Dynamic Reconstruction of Concept Maps

Dynamic Reconstruction of Concept Maps

Marco Pedroni (CARID Università degli Studi di Ferrara, Italy)
Copyright: © 2009 |Pages: 7
DOI: 10.4018/978-1-59904-845-1.ch023
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Abstract

Within the e-learning context, the importance of developing concept maps—and, therefore, of developing software tools that support their design and utilization phases—clearly derives from their connection with the theme of the ontological structure of knowledge, which is founded on graph theory and which determines, according to rules defined by Joseph Novak (Novak & Gowin 1984), the node elements and the relationships with the arcs. However, concept maps cannot be described simply as a product of the evolution of the concept of content indexing, since their role encompasses not only the organizational function of knowing but also the vehiculatory function, assuming that there is a specific clarificatory task within the cognitive context that is different from, and additional to, the navigational support. Research into concept maps takes its cue from the world of education (Novak, 1998), in which their significance is clearly recognized. On the one hand, the characteristic representation of the tissue of relationships that links the concepts together constitutes an extremely interesting expressive approach in terms of its capacity to focus attention of learners, whereas on the other hand—and mainly within the framework of constructivist didactics—the environments used for the ontological mapping of disciplines can be deployed as a locus for collaboration in exploring the cognitive and negotiative context. Both of these aspects are further promoted by e-learning (Canas, Hill, & Lott, 2003; Canas, Hill, Carff, Suri, Lott, & Eskridge, 2004), which uses concept maps not only in the representation of knowledge within a range of structural Learning Object models (Information Maps, Generative Learning, Workflow-based Learning) but also in the indexing of communication flows (Barabasi, 2004), and within interactive environments geared towards the collaborative construction of knowledge.
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Maps As Dynamic Documents

Concept maps, then, are used to represent cognitive structures in order to support the management of knowledge that is particularly significant in terms of the communicative and educational potential of its content (and also to explore and exploit that content collaboratively), but in order to optimize its communicative effectiveness and efficiency (Tamayo, 2004) it is necessary to use software tools that allow for its automatic reconstruction/updating and also permit visualization from multiple points of view through the application of rigorous, automatable, graphic representation algorithms (Kremer, 1994), that can take the place of the onerous task of manual design using graphic tools. Concept maps reconstructed using automated procedures are, therefore, dynamic (Tillman & Wissmann, 2004), meaning that they are part of a far larger set of “dynamic documents”, which are documents produced in real-time at the user’s request and which introduce information extracted from databases within formatted templates (most Websites include dynamic documents generated using various technologies—search engines being among the most common examples of dynamic content).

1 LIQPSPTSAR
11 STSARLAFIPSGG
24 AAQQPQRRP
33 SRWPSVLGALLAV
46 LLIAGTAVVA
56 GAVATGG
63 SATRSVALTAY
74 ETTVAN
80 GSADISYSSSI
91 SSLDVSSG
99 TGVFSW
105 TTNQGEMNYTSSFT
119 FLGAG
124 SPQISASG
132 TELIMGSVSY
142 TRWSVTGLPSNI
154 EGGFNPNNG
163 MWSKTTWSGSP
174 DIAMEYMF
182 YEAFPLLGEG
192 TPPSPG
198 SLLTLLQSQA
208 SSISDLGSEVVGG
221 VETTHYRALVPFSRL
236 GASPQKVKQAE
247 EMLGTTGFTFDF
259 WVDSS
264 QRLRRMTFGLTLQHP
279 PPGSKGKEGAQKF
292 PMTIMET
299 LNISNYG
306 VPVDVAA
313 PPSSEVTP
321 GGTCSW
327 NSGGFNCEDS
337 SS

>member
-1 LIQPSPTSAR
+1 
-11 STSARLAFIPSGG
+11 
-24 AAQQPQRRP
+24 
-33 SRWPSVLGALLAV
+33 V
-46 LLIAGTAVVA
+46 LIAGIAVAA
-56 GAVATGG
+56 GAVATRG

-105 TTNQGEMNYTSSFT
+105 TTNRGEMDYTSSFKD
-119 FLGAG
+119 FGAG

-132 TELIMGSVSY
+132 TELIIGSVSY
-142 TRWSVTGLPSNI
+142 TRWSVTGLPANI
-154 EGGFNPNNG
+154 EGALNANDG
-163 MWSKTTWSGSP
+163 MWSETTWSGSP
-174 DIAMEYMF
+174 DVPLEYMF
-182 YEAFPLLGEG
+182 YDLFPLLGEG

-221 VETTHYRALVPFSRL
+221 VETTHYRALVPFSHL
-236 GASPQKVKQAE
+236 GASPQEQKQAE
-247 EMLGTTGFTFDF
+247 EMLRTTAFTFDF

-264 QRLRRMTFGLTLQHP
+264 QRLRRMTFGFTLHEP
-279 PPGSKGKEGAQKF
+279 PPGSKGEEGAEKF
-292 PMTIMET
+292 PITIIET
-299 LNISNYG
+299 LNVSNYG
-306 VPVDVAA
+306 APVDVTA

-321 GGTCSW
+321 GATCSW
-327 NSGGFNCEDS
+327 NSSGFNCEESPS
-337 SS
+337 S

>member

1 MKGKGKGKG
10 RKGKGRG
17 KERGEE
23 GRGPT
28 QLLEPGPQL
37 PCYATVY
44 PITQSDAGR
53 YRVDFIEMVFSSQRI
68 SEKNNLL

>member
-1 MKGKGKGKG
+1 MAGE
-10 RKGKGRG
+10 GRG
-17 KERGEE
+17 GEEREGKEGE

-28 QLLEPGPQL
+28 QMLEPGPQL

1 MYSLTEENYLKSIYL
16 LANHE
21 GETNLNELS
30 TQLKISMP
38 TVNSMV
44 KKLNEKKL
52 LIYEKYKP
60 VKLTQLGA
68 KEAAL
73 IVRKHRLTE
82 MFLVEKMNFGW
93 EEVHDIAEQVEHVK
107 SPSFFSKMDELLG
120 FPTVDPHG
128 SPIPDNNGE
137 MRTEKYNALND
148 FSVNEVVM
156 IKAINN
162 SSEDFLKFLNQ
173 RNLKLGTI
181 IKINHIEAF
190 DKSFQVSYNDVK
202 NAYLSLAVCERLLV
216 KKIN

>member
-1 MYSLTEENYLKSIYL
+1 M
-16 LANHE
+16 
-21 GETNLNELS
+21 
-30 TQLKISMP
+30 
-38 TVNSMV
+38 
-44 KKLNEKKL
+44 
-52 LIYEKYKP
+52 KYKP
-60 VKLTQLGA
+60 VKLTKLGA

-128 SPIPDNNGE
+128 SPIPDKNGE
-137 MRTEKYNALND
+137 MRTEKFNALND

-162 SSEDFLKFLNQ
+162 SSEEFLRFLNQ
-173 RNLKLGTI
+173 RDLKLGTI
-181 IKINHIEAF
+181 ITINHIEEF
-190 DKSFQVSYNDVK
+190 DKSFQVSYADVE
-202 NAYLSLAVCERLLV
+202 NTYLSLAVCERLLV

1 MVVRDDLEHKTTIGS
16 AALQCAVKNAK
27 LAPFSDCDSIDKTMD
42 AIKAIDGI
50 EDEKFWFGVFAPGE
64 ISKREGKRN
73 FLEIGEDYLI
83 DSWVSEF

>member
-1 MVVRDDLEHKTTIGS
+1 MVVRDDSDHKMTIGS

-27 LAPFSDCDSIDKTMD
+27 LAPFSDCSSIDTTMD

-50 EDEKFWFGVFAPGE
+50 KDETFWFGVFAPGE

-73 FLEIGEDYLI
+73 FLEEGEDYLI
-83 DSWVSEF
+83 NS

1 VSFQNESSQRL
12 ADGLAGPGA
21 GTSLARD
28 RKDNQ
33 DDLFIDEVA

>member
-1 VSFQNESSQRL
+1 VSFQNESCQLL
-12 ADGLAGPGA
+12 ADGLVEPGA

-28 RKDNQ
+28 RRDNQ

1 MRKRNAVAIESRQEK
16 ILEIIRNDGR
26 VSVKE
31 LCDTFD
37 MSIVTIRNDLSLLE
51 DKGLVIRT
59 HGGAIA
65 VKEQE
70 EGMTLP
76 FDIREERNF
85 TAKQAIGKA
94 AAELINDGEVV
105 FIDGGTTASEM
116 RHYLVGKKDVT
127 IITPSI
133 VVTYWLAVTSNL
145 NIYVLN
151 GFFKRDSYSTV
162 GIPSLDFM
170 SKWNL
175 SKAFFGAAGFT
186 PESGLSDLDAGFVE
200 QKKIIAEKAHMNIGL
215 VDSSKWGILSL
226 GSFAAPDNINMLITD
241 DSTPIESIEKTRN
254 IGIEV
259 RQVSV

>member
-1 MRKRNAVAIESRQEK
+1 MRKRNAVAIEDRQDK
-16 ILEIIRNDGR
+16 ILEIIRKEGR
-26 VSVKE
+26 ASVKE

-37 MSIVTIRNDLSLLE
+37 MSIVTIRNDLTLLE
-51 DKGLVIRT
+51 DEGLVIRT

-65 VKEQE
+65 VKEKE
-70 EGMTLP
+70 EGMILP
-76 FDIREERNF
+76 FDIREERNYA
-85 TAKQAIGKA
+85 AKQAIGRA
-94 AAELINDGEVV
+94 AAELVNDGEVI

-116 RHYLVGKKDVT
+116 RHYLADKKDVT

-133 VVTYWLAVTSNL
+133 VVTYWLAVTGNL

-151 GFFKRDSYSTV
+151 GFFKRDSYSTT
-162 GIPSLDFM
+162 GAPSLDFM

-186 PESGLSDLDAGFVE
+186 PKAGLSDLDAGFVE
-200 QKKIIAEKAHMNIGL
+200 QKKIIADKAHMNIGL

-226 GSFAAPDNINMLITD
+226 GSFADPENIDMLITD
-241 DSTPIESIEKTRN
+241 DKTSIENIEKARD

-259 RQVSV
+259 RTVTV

It is the sheer complexity and centrality of the representational aspect within the context of knowledge management that requires the use of tools which can graphically reconstruct concept maps through automated actions that based on the information contained in the Knowledge Management support databases (and, therefore, in large part, by the organization’s Data Warehouse) and using online technologies are able to reproduce the schema of elements and relations in any situation in which this function is necessary, without recourse to manual operations (Pedroni, 2005).

Figure 1.

Proximal development in concentric circles graph

Key Terms in this Chapter

Data Warehouse: A set of archiving systems for company data in digital format, notable for its capacity to store historical data relating to the organisation’s activities (production, marketing, administration) and to make them available for querying for statistical or decision-making purposes (driven by the decision support system software). The presence of a data warehouse within the organization is a fundamental condition for implementing knowledge management practices.

Dynamic Document: A document characterized by its nonpermanent status, that is, it is not intended to carry out archiving functions but simply to communicate information to the requestor. It is necessarily a digital document, in that it is generated by automated software that collects the information from a database and then inserts it into a preset template. Many online documents (including search engine pages) are, in this sense, dynamic.

Concept Maps: A method of document production defined by J. Novak in the second half of the 20th century and based on the expression of assertions. These assertions are transformed into constructions of the entity/relation type, in a graphical form that recalls graph theory, in which the nodes are the concept elements (grammatically, nouns, and adjectives), the arcs are the relations (grammatically, verbs, and adverbs), and both graphical symbols are always accompanied by a label that displays their contents.

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